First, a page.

Contrary to popular belief, women have been involved in politics since the beginning of the republic, continuously shaping public policies that impact not just themselves, but also the entire nation. The once rebellious acts of women like Susan B. Anthony, Elizabeth Cady Stanton and Alice Paul gave women a voice in policy decisions. After 72 years of campaigning, beating, and arrests, women finally won the right to vote in 1920. It’s easy for young women to take the right to vote for granted, but what they don’t know is unmarried women are now crucial to deciding elections.
“If all unregistered 22.4 million unmarried women register and show up to vote, they could literally determine the outcome of the 2016 presidential election.”
Women in Office
While women are making strides in public policy, in the Michigan legislature, women make up only 20.3%. Grand Rapids’ very own Winnie Brinks contributes to part of that 20.3%. Brinks has followed in the footsteps of these notable women in history by being a progressive voice in West Michigan for women and family rights. Her platform and accomplishments include investing in education, fighting for women’s access to health
care, bringing tax relief to Michigan families, and protecting domestic violence victims.
Women of color are particularly underrepresented in government. On local level, Kent County Commissioner Candace Chivis was the first African-American woman elected to the Kent County Commission was elected to District 17 in 2010. Since then she has served on the Veterans Subcommittee and Agricultural Board.
“Not all parts of Kent County are diverse. It’s important that women and particularly minorities participate in government,” said Candace. “I’m also the first single mother to serve on the board. Without my voice, the other commissioners wouldn’t know how it is in my district. I’ve actually used county services like WIC and Friend of the Court, this experience is vital to making policy decisions that impact my constituency.”
First Woman President
Bold women throughout history have paved the way for our current and future female political leaders. We again witness history as Hillary Clinton may very well be the first woman president of the United States. Whether or not she has your vote for the presidential primary, her accomplishments should not go unnoticed. Hillary used her public image as First Lady to push for progressive policies and eventually created a political identity of her own independent of her husband.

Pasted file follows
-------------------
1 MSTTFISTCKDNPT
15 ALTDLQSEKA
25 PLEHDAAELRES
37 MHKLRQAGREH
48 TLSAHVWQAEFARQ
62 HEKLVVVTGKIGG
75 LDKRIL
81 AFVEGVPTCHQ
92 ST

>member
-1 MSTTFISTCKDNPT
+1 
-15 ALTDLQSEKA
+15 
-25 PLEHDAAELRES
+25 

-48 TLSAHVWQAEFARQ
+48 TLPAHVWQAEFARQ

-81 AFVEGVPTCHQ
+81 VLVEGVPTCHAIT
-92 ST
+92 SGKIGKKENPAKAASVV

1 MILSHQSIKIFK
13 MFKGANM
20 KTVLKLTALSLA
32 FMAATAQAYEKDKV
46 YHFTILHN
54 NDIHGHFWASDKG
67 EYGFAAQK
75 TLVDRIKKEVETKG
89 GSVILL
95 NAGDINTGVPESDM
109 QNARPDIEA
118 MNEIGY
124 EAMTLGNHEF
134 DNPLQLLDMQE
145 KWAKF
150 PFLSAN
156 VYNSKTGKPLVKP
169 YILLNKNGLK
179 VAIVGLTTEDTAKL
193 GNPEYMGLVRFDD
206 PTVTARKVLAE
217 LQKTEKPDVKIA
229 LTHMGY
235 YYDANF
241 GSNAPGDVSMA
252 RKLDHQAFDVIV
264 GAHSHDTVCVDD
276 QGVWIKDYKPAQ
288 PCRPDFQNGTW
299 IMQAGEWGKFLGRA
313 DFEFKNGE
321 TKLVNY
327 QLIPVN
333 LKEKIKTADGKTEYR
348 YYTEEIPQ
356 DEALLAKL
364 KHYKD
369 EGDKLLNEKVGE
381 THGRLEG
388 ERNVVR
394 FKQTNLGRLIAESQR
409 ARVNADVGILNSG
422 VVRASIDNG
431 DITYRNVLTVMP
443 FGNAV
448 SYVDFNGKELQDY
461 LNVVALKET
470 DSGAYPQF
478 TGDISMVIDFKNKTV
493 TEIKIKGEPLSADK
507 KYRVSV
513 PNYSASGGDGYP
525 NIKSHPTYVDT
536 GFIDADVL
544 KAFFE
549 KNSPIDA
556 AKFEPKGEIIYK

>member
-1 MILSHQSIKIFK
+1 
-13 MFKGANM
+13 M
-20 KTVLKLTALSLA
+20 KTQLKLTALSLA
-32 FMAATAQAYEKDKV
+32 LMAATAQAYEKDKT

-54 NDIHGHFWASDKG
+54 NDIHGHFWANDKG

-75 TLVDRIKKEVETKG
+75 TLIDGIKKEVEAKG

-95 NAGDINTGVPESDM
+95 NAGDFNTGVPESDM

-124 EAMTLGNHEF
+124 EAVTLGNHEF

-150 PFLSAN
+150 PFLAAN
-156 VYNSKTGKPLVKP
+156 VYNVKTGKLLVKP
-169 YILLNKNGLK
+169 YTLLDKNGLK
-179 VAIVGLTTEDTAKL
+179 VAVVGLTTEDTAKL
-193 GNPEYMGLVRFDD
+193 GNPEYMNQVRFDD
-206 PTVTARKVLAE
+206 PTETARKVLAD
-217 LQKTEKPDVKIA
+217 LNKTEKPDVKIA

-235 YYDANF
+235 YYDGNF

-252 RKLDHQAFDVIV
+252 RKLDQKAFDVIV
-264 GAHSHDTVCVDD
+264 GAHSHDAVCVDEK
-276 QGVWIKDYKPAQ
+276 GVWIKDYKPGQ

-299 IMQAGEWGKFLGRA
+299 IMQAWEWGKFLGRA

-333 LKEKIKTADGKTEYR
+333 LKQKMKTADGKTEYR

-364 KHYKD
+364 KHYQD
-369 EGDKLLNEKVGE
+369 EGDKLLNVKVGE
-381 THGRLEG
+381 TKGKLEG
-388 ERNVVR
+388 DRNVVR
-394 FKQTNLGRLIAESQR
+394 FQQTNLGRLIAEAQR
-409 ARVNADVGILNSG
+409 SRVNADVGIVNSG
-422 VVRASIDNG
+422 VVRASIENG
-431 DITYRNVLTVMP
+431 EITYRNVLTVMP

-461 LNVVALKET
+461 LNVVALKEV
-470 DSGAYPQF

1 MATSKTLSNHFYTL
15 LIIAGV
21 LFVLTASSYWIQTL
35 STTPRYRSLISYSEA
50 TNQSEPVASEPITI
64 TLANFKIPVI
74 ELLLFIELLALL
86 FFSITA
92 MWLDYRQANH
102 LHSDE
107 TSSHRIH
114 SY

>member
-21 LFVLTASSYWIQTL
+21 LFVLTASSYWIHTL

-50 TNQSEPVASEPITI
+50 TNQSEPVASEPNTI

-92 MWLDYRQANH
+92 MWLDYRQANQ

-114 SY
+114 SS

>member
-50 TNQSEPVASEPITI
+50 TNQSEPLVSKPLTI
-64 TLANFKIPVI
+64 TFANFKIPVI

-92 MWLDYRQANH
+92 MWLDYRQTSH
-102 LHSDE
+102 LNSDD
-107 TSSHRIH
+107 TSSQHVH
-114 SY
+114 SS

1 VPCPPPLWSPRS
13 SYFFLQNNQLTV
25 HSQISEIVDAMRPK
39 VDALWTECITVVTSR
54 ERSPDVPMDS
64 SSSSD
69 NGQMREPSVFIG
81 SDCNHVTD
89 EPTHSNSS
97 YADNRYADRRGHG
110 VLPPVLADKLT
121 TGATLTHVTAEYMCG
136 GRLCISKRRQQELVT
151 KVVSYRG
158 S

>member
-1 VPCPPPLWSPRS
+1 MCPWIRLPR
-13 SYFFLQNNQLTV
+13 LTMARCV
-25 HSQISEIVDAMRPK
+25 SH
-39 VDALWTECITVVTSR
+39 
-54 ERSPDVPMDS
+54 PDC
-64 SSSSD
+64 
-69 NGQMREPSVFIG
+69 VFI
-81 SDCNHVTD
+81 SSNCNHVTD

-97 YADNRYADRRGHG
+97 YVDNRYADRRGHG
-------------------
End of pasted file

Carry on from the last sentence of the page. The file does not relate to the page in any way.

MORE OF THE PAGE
As first lady, she helped create the Child Health Insurance Program that provides health coverage to more than 8 million children. Later as a New York senator, Hillary fought to rebuild New York City after 9/11 and provide first responders necessary health care. In her role as Secretary of State, Hillary negotiated a ceasefire between Israel and Hamas in June of 2008.
When Hillary ran for president back in 2008 she stated, “Although we weren’t able to shatter that highest, hardest glass ceiling this time, thanks to you, it’s got about 18 million cracks in it, and the light is shining through like never before, filling us all with the hope and the sure knowledge that the path will be a little easier next time.”
Perhaps 2016 will mark another milestone as the year we elect the first woman president and break that hardest glass ceiling once and for all. While the fight for equality is far from over, the progress women have made is nothing short of amazing. These astounding historical and contemporary women have built a foundation that will allow future generations of young women to stand firm and fight for progressive values.